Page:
> I observed gcc 2.95.4 and gcc 3.1 interpret (or maybe optimize) the
> following code differently (CFLAGS=-O):
> int main(void)
> unsigned char i = 127;
> printf("%d\n", ((char)(i << 1)) / 2);
> return 0;
> gcc 2.95.4 says it's -1, whereas gcc 3.1 says it's 127. On FreeBSD
> char should be signed, so I suspect it's a (optimization) bug of gcc
> 3.1 which should be fixed. Or we'll have to do a mass audit of the
> whole src tree to check and fix the similar expressions.
Let's examine the what the "right" answer should be:
First - in the expression (i << 1) - the unsigned char `i' will
be promoted to a signed int through the correct integral promotion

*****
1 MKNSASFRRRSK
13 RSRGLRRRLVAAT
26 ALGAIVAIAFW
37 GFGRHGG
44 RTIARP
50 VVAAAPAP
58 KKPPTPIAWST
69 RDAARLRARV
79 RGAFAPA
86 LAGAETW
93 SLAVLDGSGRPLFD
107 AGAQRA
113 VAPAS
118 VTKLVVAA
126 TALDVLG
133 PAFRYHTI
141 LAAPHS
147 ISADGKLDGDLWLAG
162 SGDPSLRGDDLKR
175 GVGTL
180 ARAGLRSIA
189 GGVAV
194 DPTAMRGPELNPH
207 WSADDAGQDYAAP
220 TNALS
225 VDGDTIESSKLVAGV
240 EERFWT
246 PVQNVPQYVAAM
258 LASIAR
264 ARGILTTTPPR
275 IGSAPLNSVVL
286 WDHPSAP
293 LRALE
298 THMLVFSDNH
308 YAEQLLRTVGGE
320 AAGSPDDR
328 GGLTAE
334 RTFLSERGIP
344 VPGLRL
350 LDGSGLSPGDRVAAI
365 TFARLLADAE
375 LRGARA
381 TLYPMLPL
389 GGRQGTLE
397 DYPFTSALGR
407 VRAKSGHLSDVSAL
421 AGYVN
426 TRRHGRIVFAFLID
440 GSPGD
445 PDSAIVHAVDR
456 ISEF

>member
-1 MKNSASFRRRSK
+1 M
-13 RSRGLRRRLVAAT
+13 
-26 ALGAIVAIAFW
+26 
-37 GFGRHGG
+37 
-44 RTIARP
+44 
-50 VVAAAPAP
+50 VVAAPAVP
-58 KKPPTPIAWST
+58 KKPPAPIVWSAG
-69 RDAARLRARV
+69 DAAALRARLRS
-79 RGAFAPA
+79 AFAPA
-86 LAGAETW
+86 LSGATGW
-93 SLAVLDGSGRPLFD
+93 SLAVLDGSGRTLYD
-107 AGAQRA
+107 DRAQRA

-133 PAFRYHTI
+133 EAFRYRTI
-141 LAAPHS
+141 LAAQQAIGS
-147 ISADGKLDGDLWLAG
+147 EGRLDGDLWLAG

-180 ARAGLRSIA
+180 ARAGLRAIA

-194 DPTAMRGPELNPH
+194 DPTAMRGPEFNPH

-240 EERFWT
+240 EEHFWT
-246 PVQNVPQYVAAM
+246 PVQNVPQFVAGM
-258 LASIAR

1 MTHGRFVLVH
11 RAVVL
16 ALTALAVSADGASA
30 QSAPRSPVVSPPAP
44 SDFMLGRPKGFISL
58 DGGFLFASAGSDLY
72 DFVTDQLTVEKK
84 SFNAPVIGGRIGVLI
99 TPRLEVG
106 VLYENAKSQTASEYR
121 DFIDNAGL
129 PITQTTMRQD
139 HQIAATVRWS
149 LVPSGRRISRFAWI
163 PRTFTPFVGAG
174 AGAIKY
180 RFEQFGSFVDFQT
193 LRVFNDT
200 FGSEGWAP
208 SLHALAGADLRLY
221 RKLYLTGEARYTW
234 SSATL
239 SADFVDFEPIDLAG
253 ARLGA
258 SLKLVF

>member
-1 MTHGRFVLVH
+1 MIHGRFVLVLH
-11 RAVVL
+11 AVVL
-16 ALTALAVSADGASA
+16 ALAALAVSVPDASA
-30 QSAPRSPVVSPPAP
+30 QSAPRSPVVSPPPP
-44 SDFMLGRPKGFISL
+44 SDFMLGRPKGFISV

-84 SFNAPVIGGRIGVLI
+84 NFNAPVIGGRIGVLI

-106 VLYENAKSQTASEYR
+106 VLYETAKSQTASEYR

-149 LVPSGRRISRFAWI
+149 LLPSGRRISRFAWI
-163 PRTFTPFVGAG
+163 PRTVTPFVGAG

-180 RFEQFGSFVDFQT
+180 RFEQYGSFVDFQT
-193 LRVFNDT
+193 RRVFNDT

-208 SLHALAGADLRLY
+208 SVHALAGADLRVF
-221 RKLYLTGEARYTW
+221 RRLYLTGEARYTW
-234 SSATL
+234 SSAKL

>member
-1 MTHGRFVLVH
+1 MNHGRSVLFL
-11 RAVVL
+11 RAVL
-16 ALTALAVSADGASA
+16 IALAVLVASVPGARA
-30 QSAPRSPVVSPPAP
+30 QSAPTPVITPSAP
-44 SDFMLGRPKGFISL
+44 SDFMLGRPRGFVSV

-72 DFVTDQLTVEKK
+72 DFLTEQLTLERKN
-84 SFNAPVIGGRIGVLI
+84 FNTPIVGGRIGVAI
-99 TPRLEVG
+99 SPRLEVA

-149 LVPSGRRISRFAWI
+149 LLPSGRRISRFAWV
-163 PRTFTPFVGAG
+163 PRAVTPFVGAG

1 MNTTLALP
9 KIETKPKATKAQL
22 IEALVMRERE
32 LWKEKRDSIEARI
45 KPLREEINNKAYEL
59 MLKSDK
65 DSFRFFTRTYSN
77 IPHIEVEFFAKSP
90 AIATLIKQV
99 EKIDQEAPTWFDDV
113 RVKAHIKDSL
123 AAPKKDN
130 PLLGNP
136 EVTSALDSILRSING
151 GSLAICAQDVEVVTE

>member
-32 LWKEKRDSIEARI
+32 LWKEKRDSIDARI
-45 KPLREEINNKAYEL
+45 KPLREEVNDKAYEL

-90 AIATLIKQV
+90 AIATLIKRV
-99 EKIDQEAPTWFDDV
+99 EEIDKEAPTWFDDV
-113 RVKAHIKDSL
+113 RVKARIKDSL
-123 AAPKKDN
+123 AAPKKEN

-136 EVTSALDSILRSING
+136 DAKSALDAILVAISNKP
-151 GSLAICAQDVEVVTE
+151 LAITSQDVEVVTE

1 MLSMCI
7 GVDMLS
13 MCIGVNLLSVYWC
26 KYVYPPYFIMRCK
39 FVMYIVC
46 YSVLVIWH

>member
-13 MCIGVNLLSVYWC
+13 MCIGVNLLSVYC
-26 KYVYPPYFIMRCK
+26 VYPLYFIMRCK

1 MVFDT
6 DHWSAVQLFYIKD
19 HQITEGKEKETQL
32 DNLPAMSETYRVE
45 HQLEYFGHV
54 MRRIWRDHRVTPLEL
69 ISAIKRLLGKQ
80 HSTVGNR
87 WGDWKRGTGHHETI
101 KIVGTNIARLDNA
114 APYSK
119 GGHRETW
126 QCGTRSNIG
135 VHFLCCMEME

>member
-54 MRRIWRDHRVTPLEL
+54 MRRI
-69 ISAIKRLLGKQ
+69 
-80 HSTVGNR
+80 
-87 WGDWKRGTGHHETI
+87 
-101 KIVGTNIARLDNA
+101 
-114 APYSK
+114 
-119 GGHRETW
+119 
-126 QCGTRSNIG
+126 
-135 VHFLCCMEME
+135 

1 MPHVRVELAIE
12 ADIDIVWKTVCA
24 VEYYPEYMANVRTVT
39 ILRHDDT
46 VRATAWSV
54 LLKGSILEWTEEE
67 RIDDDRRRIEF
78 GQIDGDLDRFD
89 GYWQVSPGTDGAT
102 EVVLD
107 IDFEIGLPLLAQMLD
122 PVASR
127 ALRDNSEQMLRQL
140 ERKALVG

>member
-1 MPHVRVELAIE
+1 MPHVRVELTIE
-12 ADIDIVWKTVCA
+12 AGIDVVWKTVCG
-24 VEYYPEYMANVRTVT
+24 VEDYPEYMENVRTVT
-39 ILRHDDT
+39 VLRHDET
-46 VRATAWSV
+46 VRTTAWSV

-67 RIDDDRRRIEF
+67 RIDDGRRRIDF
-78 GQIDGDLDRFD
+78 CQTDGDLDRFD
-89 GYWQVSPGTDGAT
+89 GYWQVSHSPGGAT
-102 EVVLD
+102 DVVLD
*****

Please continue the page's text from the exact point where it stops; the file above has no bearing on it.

rules, then left-shifted 1 bit. The result of that is an int.
So - this becomes:
((char)(254)) / 2 ;
is then also promoted to int when it participates
in the division operation. So, the value 254 is
converted into a (signed) char, and then converted
to an int. Converting 254 to a signed character
should result in an integer value of -2.
Then, -2 / 2 becomes -1.
If characters were unsigned by default, you do
get the value 127...
So - yes - it seems gcc 3.1 does have a problem...
- Dave Rivers -
[EMAIL PROTECTED] Work: (919) 676-0847
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